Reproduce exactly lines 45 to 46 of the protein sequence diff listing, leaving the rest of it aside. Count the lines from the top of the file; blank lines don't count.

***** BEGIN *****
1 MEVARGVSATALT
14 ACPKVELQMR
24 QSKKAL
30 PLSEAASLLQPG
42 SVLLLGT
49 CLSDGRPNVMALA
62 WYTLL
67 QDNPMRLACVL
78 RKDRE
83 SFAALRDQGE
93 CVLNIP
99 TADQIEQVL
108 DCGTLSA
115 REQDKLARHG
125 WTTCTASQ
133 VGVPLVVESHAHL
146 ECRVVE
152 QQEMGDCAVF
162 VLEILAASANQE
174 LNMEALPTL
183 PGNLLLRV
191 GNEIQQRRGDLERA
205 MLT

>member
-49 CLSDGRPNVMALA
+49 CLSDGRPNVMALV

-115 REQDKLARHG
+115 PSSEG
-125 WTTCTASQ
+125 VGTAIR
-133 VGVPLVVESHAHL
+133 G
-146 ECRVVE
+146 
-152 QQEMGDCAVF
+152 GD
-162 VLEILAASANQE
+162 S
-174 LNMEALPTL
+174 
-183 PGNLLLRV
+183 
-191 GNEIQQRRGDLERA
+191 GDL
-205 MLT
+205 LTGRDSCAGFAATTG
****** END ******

-205 MLT
+205 LTGRDSCAGFAATTG